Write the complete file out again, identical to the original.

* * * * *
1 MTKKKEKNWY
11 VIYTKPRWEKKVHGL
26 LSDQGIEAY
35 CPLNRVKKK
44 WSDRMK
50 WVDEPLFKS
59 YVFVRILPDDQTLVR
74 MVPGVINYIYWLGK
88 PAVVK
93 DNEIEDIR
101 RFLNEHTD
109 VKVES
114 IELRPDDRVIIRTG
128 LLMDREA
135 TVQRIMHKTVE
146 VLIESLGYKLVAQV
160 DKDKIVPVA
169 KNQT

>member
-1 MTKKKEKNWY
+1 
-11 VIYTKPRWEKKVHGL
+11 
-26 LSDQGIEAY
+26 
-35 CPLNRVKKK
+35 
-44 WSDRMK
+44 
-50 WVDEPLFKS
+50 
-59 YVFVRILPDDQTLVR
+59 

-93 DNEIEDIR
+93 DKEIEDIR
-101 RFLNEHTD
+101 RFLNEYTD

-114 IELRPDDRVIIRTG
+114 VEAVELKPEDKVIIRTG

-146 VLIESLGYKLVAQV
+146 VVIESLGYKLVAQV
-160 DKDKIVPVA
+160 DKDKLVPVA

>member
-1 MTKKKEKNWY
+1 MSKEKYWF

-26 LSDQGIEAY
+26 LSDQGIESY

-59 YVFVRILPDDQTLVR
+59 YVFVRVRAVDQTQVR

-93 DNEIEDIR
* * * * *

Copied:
1 MTKKKEKNWY
11 VIYTKPRWEKKVHGL
26 LSDQGIEAY
35 CPLNRVKKK
44 WSDRMK
50 WVDEPLFKS
59 YVFVRILPDDQTLVR
74 MVPGVINYIYWLGK
88 PAVVK
93 DNEIEDIR
101 RFLNEHTD
109 VKVES
114 IELRPDDRVIIRTG
128 LLMDREA
135 TVQRIMHKTVE
146 VLIESLGYKLVAQV
160 DKDKIVPVA
169 KNQT

>member
-1 MTKKKEKNWY
+1 
-11 VIYTKPRWEKKVHGL
+11 
-26 LSDQGIEAY
+26 
-35 CPLNRVKKK
+35 
-44 WSDRMK
+44 
-50 WVDEPLFKS
+50 
-59 YVFVRILPDDQTLVR
+59 

-93 DNEIEDIR
+93 DKEIEDIR
-101 RFLNEHTD
+101 RFLNEYTD

-114 IELRPDDRVIIRTG
+114 VEAVELKPEDKVIIRTG

-146 VLIESLGYKLVAQV
+146 VVIESLGYKLVAQV
-160 DKDKIVPVA
+160 DKDKLVPVA

>member
-1 MTKKKEKNWY
+1 MSKEKYWF

-26 LSDQGIEAY
+26 LSDQGIESY

-59 YVFVRILPDDQTLVR
+59 YVFVRVRAVDQTQVR

-93 DNEIEDIR